The Impact of Neglect on Brain Development

The Early Intervention Foundation
Tuesday, March 26, 2019

Johanna Bick and Charles A. Nelson's 2017 paper provides a concise and accessible introduction to some of the main theories in brain development, prominent studies that have increased our understanding of the impact of early experiences on the brain, and research that indicates some of the most promising ways to ameliorate the impact of early adversity.

  • Authors: Bick and Nelson (2017)

The growing body of research into early brain development has been at the forefront of raising the prominence of the first 1,000 days in public discourse over recent years, with the Centre for the Developing Child at Harvard University playing a leading role in this.

The research

The authors start by explaining that brain development begins within weeks of conception and continues in to early adulthood, and that the brain continues to adapt and change throughout adulthood. This development is the result of complex interactions between biology and the environment.

Optimal development for babies, which is essential for typical physical, cognitive and emotional development, is most likely if they experience a stimulating and responsive environment. The authors highlight the difference between "experience expectant" development - experiences that are typically shared by all children, such as hearing noises, perceiving patterned light and having opportunities to move around and manipulate objects - and "experience dependant" development - experiences that vary from one child to the next, such as the opportunity to learn to read and write.

They go on to discuss how researchers assess the impact of early experiences on brain development by focusing on children raised in institutions, who typically do not have the opportunity to develop a relationship with a stable caregiver or receive the input which supports cognitive and emotional development. Studies on children growing up in institutional care have found lower levels of glucose metabolism in areas of the brain associated with cognition and emotion self-regulation; lower levels of white matter, which supports neural transmission across regions of the brain; functional and structural changes in areas of the brain associated with emotion, threat detection and processing of novel stimuli; and electrical patterns in the brain that have been associated with attention deficit, hyperactivity and impulsivity.

The Bucharest Early Intervention Project has provided evidence on the impact that removing children from institutional care has on their brain development. This study involved randomly assigning toddlers living in institutional care to either high-quality foster care or remaining in the institution. Although controversial, the long-term follow-up of these individuals has shown that those placed in foster care had a pronounced improvement in electrical brain activity by age eight, with those placed with foster carers before their second birthday showing activity comparable to children raised by their birth parents. Those in foster care also showed improvements in the amount of white matter in the brain - having levels not significantly different from typically raised children - while those who remained in institutions showed significantly reduced levels of white matter. No change in levels of grey matter or overall brain volume were observed.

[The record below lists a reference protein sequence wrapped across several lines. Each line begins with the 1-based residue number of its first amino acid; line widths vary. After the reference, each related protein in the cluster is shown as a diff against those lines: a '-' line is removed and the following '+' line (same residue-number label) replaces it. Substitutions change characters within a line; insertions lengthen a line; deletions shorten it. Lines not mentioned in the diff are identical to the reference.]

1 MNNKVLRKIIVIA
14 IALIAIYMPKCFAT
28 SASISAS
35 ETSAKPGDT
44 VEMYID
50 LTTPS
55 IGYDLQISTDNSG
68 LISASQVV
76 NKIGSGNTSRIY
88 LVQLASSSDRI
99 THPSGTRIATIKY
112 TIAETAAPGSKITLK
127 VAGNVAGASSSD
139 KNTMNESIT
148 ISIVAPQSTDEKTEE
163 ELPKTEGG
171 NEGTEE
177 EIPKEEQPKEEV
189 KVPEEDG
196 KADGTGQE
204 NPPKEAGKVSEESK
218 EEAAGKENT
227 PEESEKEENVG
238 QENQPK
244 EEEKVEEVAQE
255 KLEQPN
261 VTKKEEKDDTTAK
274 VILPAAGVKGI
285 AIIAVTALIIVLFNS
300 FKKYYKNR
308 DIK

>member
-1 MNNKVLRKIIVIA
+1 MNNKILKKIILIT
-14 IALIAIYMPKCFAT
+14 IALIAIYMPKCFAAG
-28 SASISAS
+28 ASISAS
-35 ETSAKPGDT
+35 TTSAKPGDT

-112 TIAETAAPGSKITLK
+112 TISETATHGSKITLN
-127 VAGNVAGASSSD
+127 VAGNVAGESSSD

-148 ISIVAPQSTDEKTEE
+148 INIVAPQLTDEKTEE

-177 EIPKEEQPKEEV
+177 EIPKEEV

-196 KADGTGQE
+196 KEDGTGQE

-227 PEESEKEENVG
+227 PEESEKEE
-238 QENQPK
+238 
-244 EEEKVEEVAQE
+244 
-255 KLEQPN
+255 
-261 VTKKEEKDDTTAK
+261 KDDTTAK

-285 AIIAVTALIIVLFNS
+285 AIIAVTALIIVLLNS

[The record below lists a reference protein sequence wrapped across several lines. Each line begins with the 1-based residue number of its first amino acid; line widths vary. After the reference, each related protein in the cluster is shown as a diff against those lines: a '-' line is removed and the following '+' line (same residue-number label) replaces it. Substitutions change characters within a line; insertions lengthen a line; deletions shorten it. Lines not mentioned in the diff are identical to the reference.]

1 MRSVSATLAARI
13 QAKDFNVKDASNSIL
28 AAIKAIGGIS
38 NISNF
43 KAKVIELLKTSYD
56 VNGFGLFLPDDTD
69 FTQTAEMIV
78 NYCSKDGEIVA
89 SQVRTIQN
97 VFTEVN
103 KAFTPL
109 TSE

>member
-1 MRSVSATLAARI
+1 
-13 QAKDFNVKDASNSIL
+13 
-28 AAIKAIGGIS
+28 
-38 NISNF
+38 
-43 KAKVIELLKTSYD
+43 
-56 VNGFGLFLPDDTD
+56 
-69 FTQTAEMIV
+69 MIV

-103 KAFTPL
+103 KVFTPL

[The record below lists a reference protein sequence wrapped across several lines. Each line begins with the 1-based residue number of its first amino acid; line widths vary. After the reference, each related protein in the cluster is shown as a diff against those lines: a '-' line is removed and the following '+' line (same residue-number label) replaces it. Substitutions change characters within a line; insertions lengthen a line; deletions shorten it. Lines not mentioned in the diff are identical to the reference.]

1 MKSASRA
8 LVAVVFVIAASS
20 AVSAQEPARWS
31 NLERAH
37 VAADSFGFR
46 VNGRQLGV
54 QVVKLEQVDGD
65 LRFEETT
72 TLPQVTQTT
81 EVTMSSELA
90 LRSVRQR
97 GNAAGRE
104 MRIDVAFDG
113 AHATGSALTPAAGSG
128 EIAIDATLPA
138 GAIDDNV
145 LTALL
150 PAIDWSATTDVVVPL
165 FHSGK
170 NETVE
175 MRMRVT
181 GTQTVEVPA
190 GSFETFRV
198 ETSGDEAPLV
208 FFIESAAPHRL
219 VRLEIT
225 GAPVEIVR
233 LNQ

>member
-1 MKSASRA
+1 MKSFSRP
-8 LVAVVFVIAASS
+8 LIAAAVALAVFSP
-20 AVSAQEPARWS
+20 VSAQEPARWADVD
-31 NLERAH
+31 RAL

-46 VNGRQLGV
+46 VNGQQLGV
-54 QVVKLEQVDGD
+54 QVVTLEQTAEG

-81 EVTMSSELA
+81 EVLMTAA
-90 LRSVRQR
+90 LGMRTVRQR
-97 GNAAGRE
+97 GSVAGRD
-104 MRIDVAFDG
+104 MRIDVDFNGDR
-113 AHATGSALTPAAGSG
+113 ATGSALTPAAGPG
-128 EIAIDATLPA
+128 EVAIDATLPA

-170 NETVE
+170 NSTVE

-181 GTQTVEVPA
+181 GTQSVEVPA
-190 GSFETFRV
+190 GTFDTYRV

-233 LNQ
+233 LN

Implications for policy

  • This evidence of the impact on brain development that children who grow up in institutions experience, alongside the impact that placing such children in more nurturing environments has on remediating these effects, has critical implications for social policy.
  • It makes clear that children growing up in neglectful and abusive situations face deficits in brain, behaviour and emotional development.
  • As the authors conclude, many vulnerable children stand to benefit if greater prioritisation is given to polices and programmes that increase access to prevention and intervention, and these children are likely to benefit from such programmes beginning as early as possible.


Early Experience and Brain Development, WIREs Cognitive Science, J Bick, CA Nelson (2017)

Romania's Abandoned Children: Deprivation, Brain Development, and the Struggle for Recovery, CA Nelson, NA Fox, CH Zeanah, Harvard University Press (2014)

Key Competencies in Early Cognitive Development: Things, People, Numbers and Words, K Asmussen, J Law, J Charlton, D Acquah, L Brims, I Pote, T McBride, Early Intervention Foundation (2018)

  • The Early Intervention Foundation is a What Works Centre that champions and supports the use of effective early intervention to improve the lives of children and young people at risk of experiencing poor outcomes

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